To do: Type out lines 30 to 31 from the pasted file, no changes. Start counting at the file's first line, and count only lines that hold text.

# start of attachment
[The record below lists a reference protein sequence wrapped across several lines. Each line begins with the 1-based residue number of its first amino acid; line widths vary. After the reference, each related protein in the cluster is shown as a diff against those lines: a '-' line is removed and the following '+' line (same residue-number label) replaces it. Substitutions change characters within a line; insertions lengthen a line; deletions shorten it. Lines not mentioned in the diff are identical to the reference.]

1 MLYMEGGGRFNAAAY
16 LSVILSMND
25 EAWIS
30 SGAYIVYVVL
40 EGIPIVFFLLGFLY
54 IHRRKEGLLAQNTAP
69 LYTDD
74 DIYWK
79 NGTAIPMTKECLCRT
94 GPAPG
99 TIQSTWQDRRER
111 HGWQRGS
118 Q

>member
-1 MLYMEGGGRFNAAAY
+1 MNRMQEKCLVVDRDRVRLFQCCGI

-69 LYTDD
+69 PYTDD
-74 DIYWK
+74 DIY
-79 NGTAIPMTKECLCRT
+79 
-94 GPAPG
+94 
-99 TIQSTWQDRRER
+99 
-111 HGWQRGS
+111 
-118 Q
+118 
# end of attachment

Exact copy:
-118 Q
+118 